Point Three:

The findings have had no apparent effect on palpable enthusiasm for interactive teaching. When experienced teachers express skepticism about the value of computer games in school, they’re often viewed as foot-draggers or change-resistant Luddites. A 2012 Project Tomorrow report (paid for in part by the technology industry), found that only 17 percent of current teachers believe technology helps students deeply explore their own ideas.

That screwy 28% just will not listen to reason. You can see them. So excited. Nauseatingly giddy over innovation and change.  With their fancy ideas about computers and games and robots that will eventually bring on the apocalypse, mark my word! Their abominable enthusiasm for interactive teaching! Gone are the happy days when you could just stand up in front of a class full of sheepish clones and tell them what to think and what to write. Now we've got to interact with them? What is the world coming to? Send these hippies back to wherever they came from and let's get back to the business of scantrons - safe, easy scantrons.

Damn right they're viewed as foot-dragging, change-resistant Luddites.  What I especially love about this is that last statistic: only 17 percent of current teachers believe technology helps students deeply explore their own ideas.  Only 17%.  And we know that the minority can never be right.  I'm looking at you, Copernicus, you ill begotten upstart. 

However, there's a key word here: current.  Seventeen percent of current teachers don't think technology provides students with opportunities to explore their own ideas.  Let's look at the whole quote that the author cherry picks from the report by Project Tomorrow:

Only 17 percent of current teachers believe technology can help students deeply explore their own ideas, compared to 59 percent of incoming teachers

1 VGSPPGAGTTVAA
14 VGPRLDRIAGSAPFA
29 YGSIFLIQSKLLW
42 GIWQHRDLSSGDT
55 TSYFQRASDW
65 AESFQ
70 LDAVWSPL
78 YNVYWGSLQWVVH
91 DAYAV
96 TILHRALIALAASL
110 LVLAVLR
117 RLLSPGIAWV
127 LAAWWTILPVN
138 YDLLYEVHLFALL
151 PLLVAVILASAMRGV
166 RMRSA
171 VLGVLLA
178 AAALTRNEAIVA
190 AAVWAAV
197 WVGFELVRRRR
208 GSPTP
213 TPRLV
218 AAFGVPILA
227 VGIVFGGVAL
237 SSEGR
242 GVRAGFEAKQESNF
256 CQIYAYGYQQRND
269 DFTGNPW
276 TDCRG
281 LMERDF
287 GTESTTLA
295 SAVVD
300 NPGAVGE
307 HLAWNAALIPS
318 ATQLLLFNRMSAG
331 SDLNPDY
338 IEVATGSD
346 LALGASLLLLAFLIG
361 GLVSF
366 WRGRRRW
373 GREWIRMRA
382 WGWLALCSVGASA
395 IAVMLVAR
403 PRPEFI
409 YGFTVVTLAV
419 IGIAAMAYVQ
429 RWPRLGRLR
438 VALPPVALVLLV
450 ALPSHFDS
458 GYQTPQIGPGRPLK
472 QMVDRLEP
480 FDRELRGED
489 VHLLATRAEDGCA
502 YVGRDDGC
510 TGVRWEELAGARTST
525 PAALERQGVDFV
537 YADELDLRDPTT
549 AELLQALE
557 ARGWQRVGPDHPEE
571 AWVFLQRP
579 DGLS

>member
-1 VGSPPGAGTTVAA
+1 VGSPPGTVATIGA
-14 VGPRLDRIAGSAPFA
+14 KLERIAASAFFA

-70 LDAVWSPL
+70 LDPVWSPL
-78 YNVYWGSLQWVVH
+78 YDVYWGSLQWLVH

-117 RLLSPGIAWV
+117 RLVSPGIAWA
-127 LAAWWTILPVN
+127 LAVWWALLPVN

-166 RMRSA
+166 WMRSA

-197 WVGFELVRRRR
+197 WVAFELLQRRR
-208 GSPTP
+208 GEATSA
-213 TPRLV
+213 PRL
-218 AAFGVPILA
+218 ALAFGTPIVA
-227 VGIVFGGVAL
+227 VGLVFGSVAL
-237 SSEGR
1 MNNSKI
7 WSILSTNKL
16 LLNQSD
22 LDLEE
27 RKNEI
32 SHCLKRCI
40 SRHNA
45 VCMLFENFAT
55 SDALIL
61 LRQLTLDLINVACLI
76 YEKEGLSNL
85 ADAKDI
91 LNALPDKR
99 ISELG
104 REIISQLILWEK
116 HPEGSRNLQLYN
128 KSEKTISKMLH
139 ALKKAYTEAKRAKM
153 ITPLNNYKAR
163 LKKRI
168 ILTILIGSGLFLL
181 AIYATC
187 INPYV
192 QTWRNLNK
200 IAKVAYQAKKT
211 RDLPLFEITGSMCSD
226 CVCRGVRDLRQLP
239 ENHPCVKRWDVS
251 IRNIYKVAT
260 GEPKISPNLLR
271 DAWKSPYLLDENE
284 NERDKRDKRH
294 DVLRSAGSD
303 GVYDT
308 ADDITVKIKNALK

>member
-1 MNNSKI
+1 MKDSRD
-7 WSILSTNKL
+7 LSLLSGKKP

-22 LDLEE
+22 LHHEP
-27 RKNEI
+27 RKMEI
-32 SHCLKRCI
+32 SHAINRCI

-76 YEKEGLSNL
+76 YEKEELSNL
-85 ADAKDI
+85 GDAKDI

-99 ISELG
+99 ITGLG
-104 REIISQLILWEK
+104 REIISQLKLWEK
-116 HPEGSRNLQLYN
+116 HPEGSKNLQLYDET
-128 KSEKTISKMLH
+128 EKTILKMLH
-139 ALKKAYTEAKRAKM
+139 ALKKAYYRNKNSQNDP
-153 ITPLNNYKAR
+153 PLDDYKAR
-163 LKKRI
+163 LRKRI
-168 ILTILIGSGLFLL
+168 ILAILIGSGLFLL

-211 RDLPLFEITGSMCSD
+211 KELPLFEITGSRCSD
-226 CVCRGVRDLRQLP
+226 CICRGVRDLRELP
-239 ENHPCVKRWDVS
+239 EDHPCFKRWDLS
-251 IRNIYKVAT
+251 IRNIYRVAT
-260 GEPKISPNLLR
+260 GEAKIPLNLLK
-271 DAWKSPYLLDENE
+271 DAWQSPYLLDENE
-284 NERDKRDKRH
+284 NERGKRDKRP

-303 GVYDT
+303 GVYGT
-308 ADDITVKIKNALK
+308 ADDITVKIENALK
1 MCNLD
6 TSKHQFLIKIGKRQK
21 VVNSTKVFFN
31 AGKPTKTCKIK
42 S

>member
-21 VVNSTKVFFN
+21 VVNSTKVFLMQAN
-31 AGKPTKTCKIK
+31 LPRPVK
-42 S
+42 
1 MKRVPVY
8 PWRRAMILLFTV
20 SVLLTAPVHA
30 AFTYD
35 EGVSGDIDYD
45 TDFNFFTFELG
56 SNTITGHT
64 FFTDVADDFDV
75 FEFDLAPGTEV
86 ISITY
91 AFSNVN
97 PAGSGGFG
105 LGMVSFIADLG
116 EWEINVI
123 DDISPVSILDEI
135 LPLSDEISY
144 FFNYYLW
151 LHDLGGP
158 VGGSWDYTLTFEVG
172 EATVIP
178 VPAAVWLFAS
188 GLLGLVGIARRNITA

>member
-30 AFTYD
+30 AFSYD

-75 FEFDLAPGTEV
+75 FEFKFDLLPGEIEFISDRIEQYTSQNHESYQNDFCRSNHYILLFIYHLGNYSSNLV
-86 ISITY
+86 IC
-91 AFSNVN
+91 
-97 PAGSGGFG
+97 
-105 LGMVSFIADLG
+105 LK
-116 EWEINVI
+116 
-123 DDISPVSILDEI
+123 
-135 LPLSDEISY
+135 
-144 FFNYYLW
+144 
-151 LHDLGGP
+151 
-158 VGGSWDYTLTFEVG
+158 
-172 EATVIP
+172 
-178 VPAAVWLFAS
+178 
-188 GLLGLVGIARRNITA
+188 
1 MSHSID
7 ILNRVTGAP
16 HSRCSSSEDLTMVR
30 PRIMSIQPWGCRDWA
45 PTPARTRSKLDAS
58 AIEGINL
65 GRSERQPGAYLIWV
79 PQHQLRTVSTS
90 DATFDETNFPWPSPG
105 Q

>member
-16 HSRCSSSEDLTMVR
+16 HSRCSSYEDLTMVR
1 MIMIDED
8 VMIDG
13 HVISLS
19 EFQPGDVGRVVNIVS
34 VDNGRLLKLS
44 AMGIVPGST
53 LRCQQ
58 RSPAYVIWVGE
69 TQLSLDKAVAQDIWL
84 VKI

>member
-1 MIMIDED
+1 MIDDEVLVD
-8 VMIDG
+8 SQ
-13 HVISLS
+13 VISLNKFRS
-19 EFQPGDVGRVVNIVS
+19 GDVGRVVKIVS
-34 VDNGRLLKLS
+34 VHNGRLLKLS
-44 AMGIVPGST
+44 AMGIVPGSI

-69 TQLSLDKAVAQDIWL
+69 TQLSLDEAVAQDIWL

I can't tell you how surprised I am to find that new teachers are less jaded than veteran teachers.  Because I'm not a bit surprised.  I've seen it first-hand.  I've heard it all.  "I've been teaching twenty years without technology, why should I have to learn it now?"

Because you're a freaking teacher.  That's why.  I am in no way suggesting that all teachers must use technology all the time, but they absolutely must wrap their minds around the fact that their students will be steeped in technology in their future lives, as they are right now.  If we are not prepared to understand the world they are entering, to prepare ourselves to prepare them, then we are not fit to teach.  If we're unwilling to even consider the possibility of using technology because we didn't have it when we were growing up, we're completely out of touch with reality.  If I could only have what my mother had and she could only have what her mother had and so on back, we'd all still be sitting around a fire trying to figure out how to pick it up without burning ourselves. The day a teacher is unwilling to learn something new to support her students is the day she needs to retire.  Period.  

Fortunately even with the minimal math skills accrued in my years in traditional, utterly dull math classes, I'm able to pull together enough brain power to know that 76% of the teachers (those inspired incoming teachers and those inspiring veterans) have got it going on.  That's not a bad number.  Not as good as it should be, but not terrible.

And I'm going to leave you with that positive thought until tomorrow because there's still more.  Here's where I'll start:

Moving forward. Point Four:

News Corporation plans to introduce in schools a new tablet computer ...Take-home games for the device include one in which Tom Sawyer fights the Bront√ęs. (Lest children avert their attention to the actual books.)

Because everyone knows we're only able to enjoy one form of media at a time.